Posted by MagicSox
April 4th, 2010.
Jacoby Ellsbury in left field, Mike Cameron in center field, J.D. Drew in right.
August 19th, 2010.
Daniel Nava in left field, Ryan Kalish in center field, J.D. Drew in right.
What the hell happened?
First, you have to realize that the 2010 Red Sox have had absolutely the worst luck regarding injuries this year. Both of our catchers, MVP-candidate 1st and 2nd basemen, star young left fielder and veteran center fielder. For any other team that had a shot at the playoffs, all of their hopes would be decimated by now, especially in baseball’s toughest division. The Sox are still dangling in there, only 5 and a half games out of the wild card race. It looks like this “second-string” lineup can at least get us through the season.
The question is next year: in their cameos, Kalish and Nava have done adequately for untested rookies, especially Kalish, who started the season with AA Portland. Kalish is hitting .250 with an OPS 0f .654, so he isn’t cutting it at the plate, and there’s not enough data to collect WAR or UZR from him. Although he’s had a couple of big home runs and come up admirably in the clutch, he’s frankly not ready for a full season in the big leagues. He did a fine job as an injury replacement, but most of his 2011 season will be spent at AAA Pawtucket.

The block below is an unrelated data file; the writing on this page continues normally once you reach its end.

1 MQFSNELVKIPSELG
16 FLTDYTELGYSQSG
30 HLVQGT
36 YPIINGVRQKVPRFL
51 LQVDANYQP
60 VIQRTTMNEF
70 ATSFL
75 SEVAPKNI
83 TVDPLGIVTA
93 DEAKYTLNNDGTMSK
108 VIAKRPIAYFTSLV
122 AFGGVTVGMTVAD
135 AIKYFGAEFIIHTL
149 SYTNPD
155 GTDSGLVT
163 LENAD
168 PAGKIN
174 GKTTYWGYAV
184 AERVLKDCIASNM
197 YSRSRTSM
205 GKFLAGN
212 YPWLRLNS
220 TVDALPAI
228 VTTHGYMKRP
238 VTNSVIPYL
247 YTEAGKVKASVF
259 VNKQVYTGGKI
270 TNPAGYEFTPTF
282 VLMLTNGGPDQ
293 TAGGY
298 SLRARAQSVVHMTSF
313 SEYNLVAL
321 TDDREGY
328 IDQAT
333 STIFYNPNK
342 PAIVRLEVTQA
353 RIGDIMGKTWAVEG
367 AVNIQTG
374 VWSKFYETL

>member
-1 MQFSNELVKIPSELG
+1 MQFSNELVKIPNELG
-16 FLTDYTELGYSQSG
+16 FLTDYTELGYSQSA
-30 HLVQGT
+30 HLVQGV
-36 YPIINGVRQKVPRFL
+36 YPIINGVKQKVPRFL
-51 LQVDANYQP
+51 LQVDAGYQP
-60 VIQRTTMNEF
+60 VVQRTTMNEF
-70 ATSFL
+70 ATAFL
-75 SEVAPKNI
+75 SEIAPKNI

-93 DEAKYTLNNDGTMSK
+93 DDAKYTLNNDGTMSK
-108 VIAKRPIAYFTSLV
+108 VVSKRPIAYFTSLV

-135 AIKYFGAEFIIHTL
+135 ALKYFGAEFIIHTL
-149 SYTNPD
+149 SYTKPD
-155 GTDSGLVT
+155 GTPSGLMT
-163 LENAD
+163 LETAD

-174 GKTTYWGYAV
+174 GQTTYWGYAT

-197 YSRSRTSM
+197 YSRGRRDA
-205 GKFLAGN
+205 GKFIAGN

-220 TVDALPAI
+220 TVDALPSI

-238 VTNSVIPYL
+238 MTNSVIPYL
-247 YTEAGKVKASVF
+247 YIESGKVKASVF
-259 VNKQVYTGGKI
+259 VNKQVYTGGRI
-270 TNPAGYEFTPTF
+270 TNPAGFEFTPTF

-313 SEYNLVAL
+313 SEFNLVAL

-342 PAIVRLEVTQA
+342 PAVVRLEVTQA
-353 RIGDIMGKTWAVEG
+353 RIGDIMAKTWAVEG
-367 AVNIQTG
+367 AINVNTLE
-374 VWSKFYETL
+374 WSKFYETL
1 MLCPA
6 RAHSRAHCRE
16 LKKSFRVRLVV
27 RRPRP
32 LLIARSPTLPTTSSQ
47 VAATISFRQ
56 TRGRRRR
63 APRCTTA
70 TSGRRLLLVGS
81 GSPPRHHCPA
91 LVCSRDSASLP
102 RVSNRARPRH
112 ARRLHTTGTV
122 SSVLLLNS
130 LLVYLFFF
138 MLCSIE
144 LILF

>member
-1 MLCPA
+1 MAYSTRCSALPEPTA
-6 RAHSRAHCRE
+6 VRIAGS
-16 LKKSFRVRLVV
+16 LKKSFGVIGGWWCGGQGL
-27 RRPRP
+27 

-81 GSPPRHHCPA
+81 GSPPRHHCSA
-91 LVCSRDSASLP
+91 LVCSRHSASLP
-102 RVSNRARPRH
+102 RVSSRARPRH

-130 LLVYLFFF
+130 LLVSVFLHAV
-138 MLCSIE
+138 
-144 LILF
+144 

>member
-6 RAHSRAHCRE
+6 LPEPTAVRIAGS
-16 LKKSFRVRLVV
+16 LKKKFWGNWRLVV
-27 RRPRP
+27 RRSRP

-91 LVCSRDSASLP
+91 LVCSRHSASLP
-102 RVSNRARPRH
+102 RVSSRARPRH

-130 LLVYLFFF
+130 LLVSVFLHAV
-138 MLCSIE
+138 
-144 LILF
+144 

Daniel Nava is the more well-known of the two, mainly due to his improbable story and big first at-bat. After cooling off, he’s managing a .273 average, with a much more acceptable .793 OPS, and 17 RBIs in 99 at bats. He’s been a 0.4 win player, comparable to Rajai Davis, Troy Glaus, and Howie Kendrick. His UZR is a not-great -0.5. Since his contact hitter profile (1 home run) doesn’t match his position (LF), he’ll have to improve his defense a bit if he wants to be considered for a starting spot.
Comparing his UZR to the original starting outfield, we have:
Jacoby Ellsbury at 0.7
Mike Cameron at a subpar measure of -8.7
J.D. Drew at 6.5
As you can see, Nava’s -0.5 is definitely better than Cameron’s poor rating of -8.7. This makes Cameron a definite trade target, since someone who can hit .259 and slug around .400 (not to mention 3 Gold Gloves) has some value to hitting-starved teams in the AL, or as a bench bat and veteran influence for an NL team. Assuming the Red Sox can find a taker (which I’d like them to do very much), Nava would start in left, and Ellsbury would switch to center. Ellsbury’s career UZR/150 in left (23.7) is a lot better than his in center (-0.6), his play in center will be an improvement than Cameron’s. I’m also sure that they would have no problem bringing back Darnell McDonald as the fourth outfielder.
Basically, the team can improve in offense and defense if they replace Cameron with Nava. Also, as a young player, Nava offers more upside, opposed to a crusty, past-his-prime veteran in Cameron. After a year with a very cloudy outfield picture (Ellsbury, Cameron, Drew, Hall, Patterson, Nava, Kalish, Reddick), hopefully the Red Sox can bring in some stability.